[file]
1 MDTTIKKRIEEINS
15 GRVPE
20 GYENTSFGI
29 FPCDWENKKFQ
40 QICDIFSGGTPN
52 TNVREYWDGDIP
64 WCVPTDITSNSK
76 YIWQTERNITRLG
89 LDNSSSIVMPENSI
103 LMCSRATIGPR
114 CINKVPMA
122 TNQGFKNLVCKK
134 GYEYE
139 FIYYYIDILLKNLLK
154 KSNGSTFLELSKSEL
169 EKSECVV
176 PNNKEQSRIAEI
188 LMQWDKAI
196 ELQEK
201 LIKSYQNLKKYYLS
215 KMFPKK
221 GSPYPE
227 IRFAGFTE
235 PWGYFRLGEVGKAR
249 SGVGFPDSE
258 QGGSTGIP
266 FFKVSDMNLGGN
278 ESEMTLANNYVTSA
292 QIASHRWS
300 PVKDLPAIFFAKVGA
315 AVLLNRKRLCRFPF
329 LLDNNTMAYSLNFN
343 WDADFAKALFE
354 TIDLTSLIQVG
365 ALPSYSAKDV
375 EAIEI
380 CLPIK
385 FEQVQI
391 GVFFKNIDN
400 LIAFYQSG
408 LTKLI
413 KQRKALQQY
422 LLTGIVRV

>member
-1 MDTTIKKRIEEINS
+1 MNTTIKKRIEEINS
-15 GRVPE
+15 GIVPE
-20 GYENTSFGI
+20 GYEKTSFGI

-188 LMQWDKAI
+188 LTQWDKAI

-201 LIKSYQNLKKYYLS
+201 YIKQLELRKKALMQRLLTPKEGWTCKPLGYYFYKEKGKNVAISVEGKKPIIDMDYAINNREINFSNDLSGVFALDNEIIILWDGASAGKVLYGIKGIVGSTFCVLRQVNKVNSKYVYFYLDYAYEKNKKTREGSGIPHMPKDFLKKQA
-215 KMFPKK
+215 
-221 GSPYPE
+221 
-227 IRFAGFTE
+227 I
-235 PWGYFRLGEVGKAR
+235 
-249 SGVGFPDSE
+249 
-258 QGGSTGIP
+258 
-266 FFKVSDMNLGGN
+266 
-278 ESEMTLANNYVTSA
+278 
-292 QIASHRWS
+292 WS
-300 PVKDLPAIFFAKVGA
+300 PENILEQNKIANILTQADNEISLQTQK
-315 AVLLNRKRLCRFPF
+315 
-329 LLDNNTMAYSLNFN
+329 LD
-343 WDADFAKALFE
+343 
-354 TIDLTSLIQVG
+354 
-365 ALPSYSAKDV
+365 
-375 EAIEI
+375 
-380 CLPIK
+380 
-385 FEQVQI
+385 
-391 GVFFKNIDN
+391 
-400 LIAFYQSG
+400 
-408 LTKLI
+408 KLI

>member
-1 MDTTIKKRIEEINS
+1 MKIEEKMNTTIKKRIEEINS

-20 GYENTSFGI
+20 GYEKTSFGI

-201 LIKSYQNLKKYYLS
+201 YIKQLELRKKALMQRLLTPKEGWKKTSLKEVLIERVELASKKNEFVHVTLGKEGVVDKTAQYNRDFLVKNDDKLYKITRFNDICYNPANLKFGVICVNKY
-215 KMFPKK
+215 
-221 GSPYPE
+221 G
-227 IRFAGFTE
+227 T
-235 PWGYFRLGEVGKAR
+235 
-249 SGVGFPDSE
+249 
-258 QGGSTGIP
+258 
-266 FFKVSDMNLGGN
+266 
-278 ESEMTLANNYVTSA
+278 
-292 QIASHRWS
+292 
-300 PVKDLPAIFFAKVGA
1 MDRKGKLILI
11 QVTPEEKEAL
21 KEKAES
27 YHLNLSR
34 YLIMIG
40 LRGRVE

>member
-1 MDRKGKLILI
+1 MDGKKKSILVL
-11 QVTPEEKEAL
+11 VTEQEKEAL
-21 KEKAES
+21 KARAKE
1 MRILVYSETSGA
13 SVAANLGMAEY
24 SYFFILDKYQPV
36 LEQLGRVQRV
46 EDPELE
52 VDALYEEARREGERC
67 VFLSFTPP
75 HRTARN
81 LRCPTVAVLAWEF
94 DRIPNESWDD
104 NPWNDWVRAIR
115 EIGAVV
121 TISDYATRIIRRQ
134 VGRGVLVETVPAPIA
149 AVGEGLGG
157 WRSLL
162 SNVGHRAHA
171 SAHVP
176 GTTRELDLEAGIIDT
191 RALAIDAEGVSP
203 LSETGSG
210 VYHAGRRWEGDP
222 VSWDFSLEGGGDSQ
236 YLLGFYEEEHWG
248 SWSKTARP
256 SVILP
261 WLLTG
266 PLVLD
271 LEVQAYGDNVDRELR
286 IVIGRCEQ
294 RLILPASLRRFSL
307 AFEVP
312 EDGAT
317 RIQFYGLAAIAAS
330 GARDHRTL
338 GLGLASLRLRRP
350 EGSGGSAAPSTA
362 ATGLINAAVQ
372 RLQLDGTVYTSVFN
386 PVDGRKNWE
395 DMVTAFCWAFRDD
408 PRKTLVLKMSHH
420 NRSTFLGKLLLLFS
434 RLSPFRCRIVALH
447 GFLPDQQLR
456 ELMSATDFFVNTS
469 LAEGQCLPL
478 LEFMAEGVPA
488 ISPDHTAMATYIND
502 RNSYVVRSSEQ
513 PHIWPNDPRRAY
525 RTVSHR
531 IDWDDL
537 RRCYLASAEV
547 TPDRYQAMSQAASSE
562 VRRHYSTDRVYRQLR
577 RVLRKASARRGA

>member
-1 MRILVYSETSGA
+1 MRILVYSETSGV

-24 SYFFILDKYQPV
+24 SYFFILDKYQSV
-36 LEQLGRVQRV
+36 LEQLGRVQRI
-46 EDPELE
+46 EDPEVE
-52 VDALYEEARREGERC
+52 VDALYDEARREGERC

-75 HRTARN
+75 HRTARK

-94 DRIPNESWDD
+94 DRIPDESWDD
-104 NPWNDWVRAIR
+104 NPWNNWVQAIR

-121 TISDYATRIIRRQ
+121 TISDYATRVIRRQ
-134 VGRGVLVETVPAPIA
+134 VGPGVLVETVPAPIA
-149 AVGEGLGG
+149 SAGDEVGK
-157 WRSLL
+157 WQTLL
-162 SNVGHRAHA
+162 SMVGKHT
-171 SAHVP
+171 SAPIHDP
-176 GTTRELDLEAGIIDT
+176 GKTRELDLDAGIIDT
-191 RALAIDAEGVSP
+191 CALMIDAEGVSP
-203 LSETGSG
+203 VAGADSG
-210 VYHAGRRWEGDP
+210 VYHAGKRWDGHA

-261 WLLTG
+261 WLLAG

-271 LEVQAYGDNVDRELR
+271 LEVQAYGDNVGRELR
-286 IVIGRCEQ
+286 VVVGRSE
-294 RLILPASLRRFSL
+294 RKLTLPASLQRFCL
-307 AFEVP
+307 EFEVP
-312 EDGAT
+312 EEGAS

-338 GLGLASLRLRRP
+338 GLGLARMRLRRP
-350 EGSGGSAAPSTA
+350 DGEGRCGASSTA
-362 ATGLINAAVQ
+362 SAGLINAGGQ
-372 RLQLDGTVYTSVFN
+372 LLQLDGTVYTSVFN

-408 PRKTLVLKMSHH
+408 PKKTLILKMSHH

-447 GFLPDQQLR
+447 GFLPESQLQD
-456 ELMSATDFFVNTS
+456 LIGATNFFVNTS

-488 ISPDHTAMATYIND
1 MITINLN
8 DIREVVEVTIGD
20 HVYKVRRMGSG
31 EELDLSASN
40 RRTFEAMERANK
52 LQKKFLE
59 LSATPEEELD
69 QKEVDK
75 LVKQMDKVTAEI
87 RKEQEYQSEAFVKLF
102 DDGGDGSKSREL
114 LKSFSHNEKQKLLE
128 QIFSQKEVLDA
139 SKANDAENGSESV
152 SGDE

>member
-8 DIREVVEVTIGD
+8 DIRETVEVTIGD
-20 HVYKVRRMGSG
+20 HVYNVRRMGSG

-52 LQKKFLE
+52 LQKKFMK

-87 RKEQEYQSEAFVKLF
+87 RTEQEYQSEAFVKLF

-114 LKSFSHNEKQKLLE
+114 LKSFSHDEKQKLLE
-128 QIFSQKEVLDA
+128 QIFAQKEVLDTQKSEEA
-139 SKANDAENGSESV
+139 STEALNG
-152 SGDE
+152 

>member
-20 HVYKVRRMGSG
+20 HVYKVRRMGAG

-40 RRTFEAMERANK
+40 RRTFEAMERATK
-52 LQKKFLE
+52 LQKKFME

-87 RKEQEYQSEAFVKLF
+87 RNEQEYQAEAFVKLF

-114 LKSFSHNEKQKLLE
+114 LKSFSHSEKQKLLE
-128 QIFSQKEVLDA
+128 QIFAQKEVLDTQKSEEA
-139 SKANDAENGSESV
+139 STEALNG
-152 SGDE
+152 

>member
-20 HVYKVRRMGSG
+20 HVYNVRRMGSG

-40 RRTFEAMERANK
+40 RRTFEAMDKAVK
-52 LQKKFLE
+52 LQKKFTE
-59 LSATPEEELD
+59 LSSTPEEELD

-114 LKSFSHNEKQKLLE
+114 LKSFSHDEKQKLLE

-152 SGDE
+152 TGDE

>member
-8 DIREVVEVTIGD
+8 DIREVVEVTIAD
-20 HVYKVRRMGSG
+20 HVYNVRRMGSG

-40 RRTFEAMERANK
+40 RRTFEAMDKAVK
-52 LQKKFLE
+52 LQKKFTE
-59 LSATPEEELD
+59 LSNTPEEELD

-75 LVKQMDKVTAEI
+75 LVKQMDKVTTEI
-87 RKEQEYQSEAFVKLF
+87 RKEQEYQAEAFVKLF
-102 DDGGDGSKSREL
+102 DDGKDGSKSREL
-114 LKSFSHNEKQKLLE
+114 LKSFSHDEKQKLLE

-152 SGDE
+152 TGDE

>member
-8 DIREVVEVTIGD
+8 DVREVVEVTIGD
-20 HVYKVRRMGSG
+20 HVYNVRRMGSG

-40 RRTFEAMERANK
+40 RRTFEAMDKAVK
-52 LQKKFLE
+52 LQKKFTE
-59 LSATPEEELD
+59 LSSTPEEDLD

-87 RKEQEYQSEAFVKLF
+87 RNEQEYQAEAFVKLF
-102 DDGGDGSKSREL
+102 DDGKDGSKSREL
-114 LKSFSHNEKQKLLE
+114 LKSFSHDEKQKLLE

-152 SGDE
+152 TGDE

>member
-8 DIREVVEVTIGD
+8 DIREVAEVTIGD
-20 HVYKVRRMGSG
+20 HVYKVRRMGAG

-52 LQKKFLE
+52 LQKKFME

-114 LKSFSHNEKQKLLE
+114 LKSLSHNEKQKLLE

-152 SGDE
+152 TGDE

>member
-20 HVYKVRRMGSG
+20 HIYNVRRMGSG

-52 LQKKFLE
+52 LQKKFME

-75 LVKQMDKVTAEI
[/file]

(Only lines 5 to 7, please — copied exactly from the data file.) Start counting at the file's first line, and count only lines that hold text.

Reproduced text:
40 QICDIFSGGTPN
52 TNVREYWDGDIP
64 WCVPTDITSNSK